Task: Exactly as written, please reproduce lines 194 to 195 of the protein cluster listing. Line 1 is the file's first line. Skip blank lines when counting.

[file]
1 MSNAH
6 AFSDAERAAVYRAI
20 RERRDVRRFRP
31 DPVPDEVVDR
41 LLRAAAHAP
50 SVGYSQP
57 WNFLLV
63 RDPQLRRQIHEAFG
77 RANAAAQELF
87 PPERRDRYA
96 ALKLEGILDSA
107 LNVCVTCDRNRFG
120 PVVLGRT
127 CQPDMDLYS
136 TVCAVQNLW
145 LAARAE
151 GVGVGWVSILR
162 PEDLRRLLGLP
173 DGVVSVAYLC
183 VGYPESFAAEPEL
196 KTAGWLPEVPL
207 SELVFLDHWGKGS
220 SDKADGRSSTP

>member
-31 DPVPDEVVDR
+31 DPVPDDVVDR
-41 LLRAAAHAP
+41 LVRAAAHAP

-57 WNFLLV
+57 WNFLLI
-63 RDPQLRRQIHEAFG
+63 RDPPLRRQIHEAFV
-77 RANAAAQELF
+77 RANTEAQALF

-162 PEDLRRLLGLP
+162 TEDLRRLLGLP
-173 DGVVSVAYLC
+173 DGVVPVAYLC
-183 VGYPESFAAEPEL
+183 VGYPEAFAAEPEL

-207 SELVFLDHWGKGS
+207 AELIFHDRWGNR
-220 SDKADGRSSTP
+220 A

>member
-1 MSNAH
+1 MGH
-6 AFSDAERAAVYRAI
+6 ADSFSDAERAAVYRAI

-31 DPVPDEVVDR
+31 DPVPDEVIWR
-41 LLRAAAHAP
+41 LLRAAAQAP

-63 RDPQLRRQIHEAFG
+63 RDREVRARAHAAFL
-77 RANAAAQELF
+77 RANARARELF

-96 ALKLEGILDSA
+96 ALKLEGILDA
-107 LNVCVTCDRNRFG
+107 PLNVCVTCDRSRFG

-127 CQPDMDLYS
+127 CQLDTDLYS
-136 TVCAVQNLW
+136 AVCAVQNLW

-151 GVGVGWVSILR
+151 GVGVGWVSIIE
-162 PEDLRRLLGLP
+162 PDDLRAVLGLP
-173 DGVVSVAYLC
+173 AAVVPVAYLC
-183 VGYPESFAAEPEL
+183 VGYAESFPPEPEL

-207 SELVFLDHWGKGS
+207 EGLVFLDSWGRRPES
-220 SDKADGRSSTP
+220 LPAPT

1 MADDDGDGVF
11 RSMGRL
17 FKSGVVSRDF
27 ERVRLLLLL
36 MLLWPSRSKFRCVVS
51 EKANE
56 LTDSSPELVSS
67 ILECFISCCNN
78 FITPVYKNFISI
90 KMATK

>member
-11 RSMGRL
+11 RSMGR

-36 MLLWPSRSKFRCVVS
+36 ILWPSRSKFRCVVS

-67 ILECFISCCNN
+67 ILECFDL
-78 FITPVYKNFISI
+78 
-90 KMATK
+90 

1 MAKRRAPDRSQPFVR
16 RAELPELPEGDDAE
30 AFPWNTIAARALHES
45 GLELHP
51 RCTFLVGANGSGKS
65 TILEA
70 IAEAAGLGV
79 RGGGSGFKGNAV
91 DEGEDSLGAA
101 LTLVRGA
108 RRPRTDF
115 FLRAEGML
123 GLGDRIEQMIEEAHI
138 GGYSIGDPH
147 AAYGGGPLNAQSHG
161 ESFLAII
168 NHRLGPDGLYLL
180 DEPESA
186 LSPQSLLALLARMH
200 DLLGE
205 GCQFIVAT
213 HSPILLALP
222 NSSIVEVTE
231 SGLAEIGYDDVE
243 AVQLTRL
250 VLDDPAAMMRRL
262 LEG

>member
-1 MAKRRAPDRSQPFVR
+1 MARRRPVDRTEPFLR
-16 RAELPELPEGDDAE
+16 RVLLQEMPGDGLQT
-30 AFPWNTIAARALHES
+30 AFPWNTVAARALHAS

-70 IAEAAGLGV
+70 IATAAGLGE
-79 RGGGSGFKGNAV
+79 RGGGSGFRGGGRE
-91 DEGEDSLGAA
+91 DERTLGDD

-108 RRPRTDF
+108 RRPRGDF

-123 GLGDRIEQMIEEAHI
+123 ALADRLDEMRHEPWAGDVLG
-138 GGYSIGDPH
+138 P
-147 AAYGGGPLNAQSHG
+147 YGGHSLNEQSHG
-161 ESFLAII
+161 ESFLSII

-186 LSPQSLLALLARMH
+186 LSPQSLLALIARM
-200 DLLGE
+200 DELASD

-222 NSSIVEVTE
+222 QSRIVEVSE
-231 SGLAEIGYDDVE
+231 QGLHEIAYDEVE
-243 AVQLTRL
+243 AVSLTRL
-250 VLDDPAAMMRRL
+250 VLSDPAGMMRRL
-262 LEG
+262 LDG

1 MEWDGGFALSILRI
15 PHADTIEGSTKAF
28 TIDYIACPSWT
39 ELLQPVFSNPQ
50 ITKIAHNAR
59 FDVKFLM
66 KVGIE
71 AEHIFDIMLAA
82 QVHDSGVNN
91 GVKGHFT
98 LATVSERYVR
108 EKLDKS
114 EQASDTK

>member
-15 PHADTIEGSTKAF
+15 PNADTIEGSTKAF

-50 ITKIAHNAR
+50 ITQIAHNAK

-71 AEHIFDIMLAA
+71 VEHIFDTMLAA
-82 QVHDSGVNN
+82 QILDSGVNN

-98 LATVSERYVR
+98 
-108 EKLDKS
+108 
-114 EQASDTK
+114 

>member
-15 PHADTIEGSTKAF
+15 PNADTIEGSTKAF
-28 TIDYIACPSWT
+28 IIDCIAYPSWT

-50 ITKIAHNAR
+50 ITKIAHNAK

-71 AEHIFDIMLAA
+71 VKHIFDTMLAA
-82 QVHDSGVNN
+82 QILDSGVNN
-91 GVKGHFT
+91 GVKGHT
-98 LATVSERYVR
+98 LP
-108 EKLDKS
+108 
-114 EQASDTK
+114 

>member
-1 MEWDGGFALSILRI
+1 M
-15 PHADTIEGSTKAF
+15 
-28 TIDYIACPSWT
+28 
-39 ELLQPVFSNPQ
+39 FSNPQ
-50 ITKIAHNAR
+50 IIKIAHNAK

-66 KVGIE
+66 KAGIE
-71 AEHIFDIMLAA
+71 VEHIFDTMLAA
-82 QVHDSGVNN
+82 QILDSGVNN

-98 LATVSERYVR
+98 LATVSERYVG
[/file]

-28 TIDYIACPSWT
+28 IIDCIAYPSWT